A televised debate between the party leaders last weekend showed how Sweden’s third party, the far-right Sweden Democrats, has shaped Swedish politics since the last elections four years ago, argues David Crouch

OPINION: The far right now dominates the immigration debate in Sweden

In the build-up to the 2018 elections, the world’s media descended on Stockholm, expecting a breakthrough by the Sweden Democrats (SD) who had been polling as high as 25 percent. In the end, SD took third place with around 18 percent of the vote.

Four years later, SD are hovering at around the same level in the polls. However, Swedish politics has been utterly transformed, as the other main parties have moved onto political terrain previously occupied by SD.

This would have been unthinkable just a few short years ago. When they first entered parliament, SD were treated as political pariahs, a racist party, held at arm’s length by the other parties who refused to cooperate with them in any way.

Attempts to bring the SD into the mainstream of Swedish politics fell flat. The leader of the centre-right Moderates lost her job after suggesting it was “time to stop demonising” the SD. Her replacement, Ulf Kristersson, said he would neither negotiate nor govern with them. After the elections, two smaller centre-right parties – the Centre and the Liberals – agreed to prop up the coalition of Social Democrats and Greens to prevent the SD gaining any influence in parliament.

It was clear, however, that the only chance for the centre-right to govern would be with SD support. After all, in Finland and Norway right-wing populist parties had entered government with the centre right. And in Denmark, the centre-right had governed with populist support. If it worked there, why not in Sweden?

In early 2019, the SD leader Jimmie Åkesson famously had meatballs for lunch with Ebba Busch, the leader of the tiny Christian Democrats, who acted as a bridge-builder. A few months later, Kristersson met the SD leader for the first time in his Stockholm office. By early 2021 the cordon sanitaire dividing the parties had been truly dismantled, and in the autumn the three parties presented a joint budget.

Meanwhile, the Moderates stepped up their rhetoric against immigration and crime. But perhaps the influence has worked both ways? Maybe the far-right have toned down their policies, compromising with the centre so the parties can work together?

On the contrary, Åkesson and other leading SD figures have stoked up the fire and brimstone in their anti-immigrant message. For the SD, the problem is dark-skinned immigrants from Muslim countries whose values conflict with Sweden’s and who should therefore be deported.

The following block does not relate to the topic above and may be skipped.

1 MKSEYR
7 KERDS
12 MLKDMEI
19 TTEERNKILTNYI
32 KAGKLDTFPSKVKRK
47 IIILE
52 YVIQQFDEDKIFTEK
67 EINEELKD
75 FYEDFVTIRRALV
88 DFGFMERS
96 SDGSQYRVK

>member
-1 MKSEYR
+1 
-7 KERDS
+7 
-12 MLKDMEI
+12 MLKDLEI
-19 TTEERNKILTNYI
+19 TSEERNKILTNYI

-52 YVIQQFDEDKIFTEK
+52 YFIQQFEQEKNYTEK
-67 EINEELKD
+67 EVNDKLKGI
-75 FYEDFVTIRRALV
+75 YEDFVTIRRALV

The response among the Moderates – and also the governing Social Democrats – has been a deafening silence.

After the Easter riots in six Swedish cities, the Social Democrat government proposed a package of coercive measures to help the police and social services crackdown on criminals.

A televised debate between the party leaders last weekend brought this out very clearly. More than that, it showed how the Sweden Democrats have shaped Swedish politics since the country last voted four years ago.

In the debate on Sunday, prime minister Magdalena Andersson talked about being tough on crime and boasted that Sweden now has one of the strictest immigration regimes in Europe.

It was left to the Green Party (polling 4 percent) and the Centre Party (6 percent) to challenge the SD on immigration. They pointed out that the violent minority is tiny, and that tens of thousands of recent immigrants hold down jobs, obey the law and contribute to Swedish society.

Centre Party leader Annie Lööf listed some of the SD’s more extreme proposals, including demolition of high-immigration neighbourhoods, dawn raids on refugees, and collective punishment for crimes committed by a single family member. This was “pure racism”, Lööf said – where were the “red lines”, beyond which the centre-right would turn against the SD?

All the parties agree that segregation along ethnic lines has gone too far in Sweden, that integration efforts have failed and that something must be done. But there is a paucity of bold ideas that could really make a difference.

Immigration will once more be a battleground at the elections in September, with key politicians competing to be the toughest in dealing with unruly “foreigners”. Meanwhile, the underlying problems that have fuelled disaffection among people with immigrant backgrounds are unlikely to be addressed.

A few weeks ago, Swedish journalist Janne Josefsson spoke to Ahmed, one of the stone-throwing youngsters who shocked the country at Easter.

“We are second class citizens. You let us in, but then Sweden doesn’t care about us,” Ahmed told him. “We are trapped here. I have studied, but will never get a good job. At least once a week we are stopped by the police. In the end, you feel hunted, like a quarry. Do you understand?”

It seems that Swedish politicians don’t really want to.

David Crouch is the author of Almost Perfekt: How Sweden Works and What Can We Learn From It. He is a freelance journalist and a lecturer in journalism at Gothenburg University.

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Listen to a discussion on Sweden and immigration on Sweden in Focus, The Local’s podcast.